The Hollywood Reporter hosted a conversation between 21 transgender actors, directors and writers on being transgender in Hollywood.

The conversation comes after Scarlett Johansson announced that she will not play a transgender man in the upcoming film Rub & Tug. Johansson withdrew from the role after intense backlash over the decision not to cast a transgender man in the film's leading role.

(Related: Scarlett Johansson drops transgender role in Rub & Tug after backlash.)

Actress Jazzmun (When We Rise) said that she's holding the director responsible, not just Johansson.

“Scarlett, because she's in front of the camera, she's a star, she's getting the beating, but I'm holding the director responsible,” Jazzmun said. “I'm holding responsible the casting agent that did not bring in enough folks or didn't believe enough trans folks could do that part. Everyone is responsible for that, everyone.”

Actor Tom Phelan (The Fosters) said it was “kinda shitty” for transgender men and women in Hollywood.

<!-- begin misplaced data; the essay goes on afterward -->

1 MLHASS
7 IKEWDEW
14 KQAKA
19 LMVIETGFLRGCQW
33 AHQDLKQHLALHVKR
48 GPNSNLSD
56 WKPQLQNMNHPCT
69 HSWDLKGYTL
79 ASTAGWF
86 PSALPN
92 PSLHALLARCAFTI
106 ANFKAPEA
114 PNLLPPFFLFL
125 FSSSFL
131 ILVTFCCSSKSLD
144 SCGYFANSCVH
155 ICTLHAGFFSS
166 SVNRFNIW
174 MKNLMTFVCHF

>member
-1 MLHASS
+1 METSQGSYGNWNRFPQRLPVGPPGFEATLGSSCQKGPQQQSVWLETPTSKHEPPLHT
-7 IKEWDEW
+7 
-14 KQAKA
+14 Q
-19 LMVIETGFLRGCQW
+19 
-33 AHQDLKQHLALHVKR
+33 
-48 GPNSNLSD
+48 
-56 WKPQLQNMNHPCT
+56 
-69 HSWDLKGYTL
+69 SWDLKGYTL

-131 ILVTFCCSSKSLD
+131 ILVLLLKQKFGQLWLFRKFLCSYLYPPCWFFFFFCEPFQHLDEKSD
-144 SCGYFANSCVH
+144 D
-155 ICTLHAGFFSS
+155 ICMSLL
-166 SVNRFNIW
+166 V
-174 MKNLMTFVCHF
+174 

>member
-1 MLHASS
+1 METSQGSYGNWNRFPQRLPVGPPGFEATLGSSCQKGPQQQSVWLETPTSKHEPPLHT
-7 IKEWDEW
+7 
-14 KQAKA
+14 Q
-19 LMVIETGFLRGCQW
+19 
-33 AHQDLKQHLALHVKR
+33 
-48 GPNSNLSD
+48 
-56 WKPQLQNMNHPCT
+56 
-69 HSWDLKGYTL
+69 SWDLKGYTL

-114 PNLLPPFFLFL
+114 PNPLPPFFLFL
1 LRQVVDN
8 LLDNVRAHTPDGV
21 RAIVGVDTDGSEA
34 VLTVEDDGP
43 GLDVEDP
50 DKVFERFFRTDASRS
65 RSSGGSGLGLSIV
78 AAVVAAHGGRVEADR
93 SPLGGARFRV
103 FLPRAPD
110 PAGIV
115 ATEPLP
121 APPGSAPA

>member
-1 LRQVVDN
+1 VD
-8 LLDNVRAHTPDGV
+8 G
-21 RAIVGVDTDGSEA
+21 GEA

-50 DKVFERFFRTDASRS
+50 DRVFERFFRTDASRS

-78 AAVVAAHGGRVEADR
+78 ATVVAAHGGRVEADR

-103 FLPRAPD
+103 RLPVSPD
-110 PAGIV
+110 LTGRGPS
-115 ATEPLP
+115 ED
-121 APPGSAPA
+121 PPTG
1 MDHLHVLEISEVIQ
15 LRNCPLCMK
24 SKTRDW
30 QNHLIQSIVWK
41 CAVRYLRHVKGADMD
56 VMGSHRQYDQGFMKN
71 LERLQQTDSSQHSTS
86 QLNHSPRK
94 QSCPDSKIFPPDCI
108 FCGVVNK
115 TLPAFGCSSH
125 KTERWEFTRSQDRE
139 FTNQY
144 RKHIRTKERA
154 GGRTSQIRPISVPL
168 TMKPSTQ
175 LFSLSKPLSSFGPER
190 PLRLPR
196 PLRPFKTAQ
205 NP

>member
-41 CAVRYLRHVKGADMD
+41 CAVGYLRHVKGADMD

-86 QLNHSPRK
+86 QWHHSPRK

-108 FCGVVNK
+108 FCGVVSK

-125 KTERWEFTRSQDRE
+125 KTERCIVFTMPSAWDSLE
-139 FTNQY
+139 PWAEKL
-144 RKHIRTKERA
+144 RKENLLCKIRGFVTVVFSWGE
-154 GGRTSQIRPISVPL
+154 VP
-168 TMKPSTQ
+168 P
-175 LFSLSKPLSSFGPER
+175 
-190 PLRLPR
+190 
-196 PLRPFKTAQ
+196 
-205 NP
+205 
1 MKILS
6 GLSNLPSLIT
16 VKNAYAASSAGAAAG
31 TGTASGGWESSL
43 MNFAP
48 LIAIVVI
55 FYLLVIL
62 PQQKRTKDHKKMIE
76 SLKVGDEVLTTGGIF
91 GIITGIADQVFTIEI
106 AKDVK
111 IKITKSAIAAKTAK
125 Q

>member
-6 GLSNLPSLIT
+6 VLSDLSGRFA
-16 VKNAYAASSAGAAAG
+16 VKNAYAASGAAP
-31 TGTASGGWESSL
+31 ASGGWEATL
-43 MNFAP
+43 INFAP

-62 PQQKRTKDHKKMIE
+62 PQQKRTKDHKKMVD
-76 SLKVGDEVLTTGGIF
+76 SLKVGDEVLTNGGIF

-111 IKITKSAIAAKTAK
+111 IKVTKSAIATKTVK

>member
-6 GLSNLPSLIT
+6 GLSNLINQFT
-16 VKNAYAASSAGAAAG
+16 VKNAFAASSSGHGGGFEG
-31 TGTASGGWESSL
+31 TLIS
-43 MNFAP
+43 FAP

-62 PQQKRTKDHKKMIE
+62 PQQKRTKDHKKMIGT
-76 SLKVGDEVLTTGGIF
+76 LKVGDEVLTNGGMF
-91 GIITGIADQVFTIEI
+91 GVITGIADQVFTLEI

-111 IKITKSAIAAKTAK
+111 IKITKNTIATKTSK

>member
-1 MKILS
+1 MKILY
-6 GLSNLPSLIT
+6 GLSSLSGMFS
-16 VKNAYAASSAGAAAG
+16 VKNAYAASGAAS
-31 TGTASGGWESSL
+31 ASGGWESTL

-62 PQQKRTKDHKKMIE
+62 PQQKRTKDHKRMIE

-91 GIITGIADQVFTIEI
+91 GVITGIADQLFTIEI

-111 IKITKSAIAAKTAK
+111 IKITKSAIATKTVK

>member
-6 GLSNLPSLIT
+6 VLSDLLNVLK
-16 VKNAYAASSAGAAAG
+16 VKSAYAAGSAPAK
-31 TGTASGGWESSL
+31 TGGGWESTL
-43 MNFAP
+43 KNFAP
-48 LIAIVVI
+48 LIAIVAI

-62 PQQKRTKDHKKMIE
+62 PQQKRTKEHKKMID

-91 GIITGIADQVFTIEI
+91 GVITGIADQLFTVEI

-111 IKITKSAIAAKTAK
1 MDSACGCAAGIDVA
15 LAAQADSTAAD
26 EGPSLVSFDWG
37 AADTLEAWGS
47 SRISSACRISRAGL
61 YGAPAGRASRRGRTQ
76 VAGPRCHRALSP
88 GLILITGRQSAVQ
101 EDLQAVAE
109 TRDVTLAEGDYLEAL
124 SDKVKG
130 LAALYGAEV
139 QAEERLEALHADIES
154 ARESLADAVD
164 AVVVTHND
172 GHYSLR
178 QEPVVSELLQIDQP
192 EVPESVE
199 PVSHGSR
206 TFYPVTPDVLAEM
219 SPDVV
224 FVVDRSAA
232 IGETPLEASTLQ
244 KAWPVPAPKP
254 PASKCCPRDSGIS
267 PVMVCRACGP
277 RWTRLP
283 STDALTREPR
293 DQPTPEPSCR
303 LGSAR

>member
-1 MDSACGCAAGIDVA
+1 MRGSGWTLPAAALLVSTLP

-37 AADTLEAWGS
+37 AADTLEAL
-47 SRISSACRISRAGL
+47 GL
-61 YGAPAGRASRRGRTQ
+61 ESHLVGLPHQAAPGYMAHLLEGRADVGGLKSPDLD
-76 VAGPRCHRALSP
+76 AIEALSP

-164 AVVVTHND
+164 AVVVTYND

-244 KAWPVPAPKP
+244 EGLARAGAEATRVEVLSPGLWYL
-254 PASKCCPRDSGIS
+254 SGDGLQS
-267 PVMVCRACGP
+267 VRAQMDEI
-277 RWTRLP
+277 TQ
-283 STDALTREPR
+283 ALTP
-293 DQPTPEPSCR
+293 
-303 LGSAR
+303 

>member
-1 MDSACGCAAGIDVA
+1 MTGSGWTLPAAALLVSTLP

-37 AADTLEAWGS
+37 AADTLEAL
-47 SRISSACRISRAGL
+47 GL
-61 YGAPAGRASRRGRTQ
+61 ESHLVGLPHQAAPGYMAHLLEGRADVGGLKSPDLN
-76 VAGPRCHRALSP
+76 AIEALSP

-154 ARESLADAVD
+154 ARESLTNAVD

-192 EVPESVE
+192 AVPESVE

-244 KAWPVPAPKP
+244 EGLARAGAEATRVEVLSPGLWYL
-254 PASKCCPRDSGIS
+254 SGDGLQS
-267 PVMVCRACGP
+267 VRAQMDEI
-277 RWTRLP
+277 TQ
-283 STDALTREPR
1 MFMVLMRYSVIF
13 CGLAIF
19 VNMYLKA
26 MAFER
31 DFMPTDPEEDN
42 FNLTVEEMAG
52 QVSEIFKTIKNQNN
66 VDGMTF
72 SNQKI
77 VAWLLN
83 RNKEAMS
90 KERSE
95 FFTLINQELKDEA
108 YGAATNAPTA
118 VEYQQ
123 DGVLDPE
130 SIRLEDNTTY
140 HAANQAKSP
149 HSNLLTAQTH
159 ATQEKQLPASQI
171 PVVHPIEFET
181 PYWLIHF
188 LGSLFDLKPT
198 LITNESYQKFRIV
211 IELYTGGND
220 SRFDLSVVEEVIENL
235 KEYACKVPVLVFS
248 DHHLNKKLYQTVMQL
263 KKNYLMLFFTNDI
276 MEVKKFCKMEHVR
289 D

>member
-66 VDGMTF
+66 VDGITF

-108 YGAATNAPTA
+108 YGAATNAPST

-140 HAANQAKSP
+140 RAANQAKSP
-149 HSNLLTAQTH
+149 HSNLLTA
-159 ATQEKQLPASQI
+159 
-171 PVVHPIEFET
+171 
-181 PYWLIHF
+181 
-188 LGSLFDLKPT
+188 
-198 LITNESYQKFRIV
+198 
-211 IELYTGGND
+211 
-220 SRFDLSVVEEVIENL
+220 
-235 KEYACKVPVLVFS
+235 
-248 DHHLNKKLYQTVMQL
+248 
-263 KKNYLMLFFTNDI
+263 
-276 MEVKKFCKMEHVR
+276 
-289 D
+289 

“It's kinda shitty all around,” Phelan said. “God knows, there are a lot of times where I'll go into an audition and I'll be in the waiting room with all of my trans friends [men and women] because the casting breakdown says trans and they don't differentiate between the two.”

Reality star Zeke Smith (Survivor) said that people don't know transgender men exist.

“Trans women face this major challenge of combating stereotypes,” Smith said. “There are all these poor representations of trans women as sex workers, as serial killers, as deranged sexual beings. Trans men sort of face the opposite problem. People don't really know we exist. Trans men are so invisible in the zeitgeist that we don’t even have a slur. People haven't even taken the time to come up with a mean thing to call us. Transgender men are so invisible that a guy whose biggest accomplishment is being on two seasons of a reality show is considered a worthwhile voice to comment on transgender men in Hollywood.”

Reality star and performer Peppermint (RuPaul's Drag Race) said that things were slowly changing for the better.

“Early in my career ... if you were a trans person, a trans woman on screen, you were probably the prostitute that was either going to get arrested or get killed. I honestly never thought there was any other reality that they were trying to explore. Of course, things have changed now and television is really leading the charge,” she said.